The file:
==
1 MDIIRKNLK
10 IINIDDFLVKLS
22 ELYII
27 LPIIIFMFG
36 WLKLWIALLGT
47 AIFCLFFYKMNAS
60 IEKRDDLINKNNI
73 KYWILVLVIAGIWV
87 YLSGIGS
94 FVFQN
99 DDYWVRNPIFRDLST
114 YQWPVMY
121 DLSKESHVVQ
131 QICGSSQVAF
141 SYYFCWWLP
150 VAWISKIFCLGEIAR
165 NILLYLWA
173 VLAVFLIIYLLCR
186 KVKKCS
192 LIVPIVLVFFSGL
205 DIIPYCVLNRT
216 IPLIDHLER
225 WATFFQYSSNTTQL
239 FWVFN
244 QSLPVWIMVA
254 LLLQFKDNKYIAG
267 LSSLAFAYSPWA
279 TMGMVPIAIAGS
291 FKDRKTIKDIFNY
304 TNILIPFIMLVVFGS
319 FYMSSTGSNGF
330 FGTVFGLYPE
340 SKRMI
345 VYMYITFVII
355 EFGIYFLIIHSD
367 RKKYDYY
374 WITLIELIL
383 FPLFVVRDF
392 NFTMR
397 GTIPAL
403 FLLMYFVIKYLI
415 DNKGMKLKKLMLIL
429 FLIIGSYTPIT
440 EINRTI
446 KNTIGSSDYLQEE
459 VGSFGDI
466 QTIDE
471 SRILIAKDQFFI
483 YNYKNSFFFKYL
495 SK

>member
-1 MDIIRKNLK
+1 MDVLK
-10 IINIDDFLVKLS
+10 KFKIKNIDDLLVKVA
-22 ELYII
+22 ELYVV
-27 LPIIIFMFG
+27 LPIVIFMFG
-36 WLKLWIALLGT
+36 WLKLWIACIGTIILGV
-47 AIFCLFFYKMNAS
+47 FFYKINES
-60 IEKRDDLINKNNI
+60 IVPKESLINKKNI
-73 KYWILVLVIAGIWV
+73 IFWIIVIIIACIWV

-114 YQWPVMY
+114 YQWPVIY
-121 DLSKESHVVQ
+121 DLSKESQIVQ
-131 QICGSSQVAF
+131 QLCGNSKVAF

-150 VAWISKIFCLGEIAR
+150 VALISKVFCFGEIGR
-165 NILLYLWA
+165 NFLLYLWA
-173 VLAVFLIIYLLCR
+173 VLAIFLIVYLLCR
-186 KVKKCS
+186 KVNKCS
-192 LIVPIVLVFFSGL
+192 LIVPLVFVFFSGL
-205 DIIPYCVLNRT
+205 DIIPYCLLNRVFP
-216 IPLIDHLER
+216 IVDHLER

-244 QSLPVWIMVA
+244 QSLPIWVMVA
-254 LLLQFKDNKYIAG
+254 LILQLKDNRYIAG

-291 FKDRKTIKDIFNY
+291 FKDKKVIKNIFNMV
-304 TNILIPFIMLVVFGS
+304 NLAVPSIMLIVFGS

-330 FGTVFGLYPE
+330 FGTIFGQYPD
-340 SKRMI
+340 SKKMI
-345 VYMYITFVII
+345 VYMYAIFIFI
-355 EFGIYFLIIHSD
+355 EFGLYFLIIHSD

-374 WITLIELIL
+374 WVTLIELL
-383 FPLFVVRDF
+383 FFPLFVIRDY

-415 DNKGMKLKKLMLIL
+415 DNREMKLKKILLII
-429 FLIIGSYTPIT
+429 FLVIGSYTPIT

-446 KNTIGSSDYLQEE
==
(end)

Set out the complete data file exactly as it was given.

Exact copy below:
1 MDIIRKNLK
10 IINIDDFLVKLS
22 ELYII
27 LPIIIFMFG
36 WLKLWIALLGT
47 AIFCLFFYKMNAS
60 IEKRDDLINKNNI
73 KYWILVLVIAGIWV
87 YLSGIGS
94 FVFQN
99 DDYWVRNPIFRDLST
114 YQWPVMY
121 DLSKESHVVQ
131 QICGSSQVAF
141 SYYFCWWLP
150 VAWISKIFCLGEIAR
165 NILLYLWA
173 VLAVFLIIYLLCR
186 KVKKCS
192 LIVPIVLVFFSGL
205 DIIPYCVLNRT
216 IPLIDHLER
225 WATFFQYSSNTTQL
239 FWVFN
244 QSLPVWIMVA
254 LLLQFKDNKYIAG
267 LSSLAFAYSPWA
279 TMGMVPIAIAGS
291 FKDRKTIKDIFNY
304 TNILIPFIMLVVFGS
319 FYMSSTGSNGF
330 FGTVFGLYPE
340 SKRMI
345 VYMYITFVII
355 EFGIYFLIIHSD
367 RKKYDYY
374 WITLIELIL
383 FPLFVVRDF
392 NFTMR
397 GTIPAL
403 FLLMYFVIKYLI
415 DNKGMKLKKLMLIL
429 FLIIGSYTPIT
440 EINRTI
446 KNTIGSSDYLQEE
459 VGSFGDI
466 QTIDE
471 SRILIAKDQFFI
483 YNYKNSFFFKYL
495 SK

>member
-1 MDIIRKNLK
+1 MDVLK
-10 IINIDDFLVKLS
+10 KFKIKNIDDLLVKVA
-22 ELYII
+22 ELYVV
-27 LPIIIFMFG
+27 LPIVIFMFG
-36 WLKLWIALLGT
+36 WLKLWIACIGTIILGV
-47 AIFCLFFYKMNAS
+47 FFYKINES
-60 IEKRDDLINKNNI
+60 IVPKESLINKKNI
-73 KYWILVLVIAGIWV
+73 IFWIIVIIIACIWV

-114 YQWPVMY
+114 YQWPVIY
-121 DLSKESHVVQ
+121 DLSKESQIVQ
-131 QICGSSQVAF
+131 QLCGNSKVAF

-150 VAWISKIFCLGEIAR
+150 VALISKVFCFGEIGR
-165 NILLYLWA
+165 NFLLYLWA
-173 VLAVFLIIYLLCR
+173 VLAIFLIVYLLCR
-186 KVKKCS
+186 KVNKCS
-192 LIVPIVLVFFSGL
+192 LIVPLVFVFFSGL
-205 DIIPYCVLNRT
+205 DIIPYCLLNRVFP
-216 IPLIDHLER
+216 IVDHLER

-244 QSLPVWIMVA
+244 QSLPIWVMVA
-254 LLLQFKDNKYIAG
+254 LILQLKDNRYIAG

-291 FKDRKTIKDIFNY
+291 FKDKKVIKNIFNMV
-304 TNILIPFIMLVVFGS
+304 NLAVPSIMLIVFGS

-330 FGTVFGLYPE
+330 FGTIFGQYPD
-340 SKRMI
+340 SKKMI
-345 VYMYITFVII
+345 VYMYAIFIFI
-355 EFGIYFLIIHSD
+355 EFGLYFLIIHSD

-374 WITLIELIL
+374 WVTLIELL
-383 FPLFVVRDF
+383 FFPLFVIRDY

-415 DNKGMKLKKLMLIL
+415 DNREMKLKKILLII
-429 FLIIGSYTPIT
+429 FLVIGSYTPIT

-446 KNTIGSSDYLQEE